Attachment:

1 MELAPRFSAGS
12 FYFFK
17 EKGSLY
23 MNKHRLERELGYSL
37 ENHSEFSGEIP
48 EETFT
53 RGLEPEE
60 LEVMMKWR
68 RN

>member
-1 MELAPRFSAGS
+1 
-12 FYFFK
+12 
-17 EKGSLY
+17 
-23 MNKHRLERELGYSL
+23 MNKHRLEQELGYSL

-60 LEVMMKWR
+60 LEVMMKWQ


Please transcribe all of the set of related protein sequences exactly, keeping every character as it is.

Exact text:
1 MELAPRFSAGS
12 FYFFK
17 EKGSLY
23 MNKHRLERELGYSL
37 ENHSEFSGEIP
48 EETFT
53 RGLEPEE
60 LEVMMKWR
68 RN

>member
-1 MELAPRFSAGS
+1 
-12 FYFFK
+12 
-17 EKGSLY
+17 
-23 MNKHRLERELGYSL
+23 MNKHRLEQELGYSL

-60 LEVMMKWR
+60 LEVMMKWQ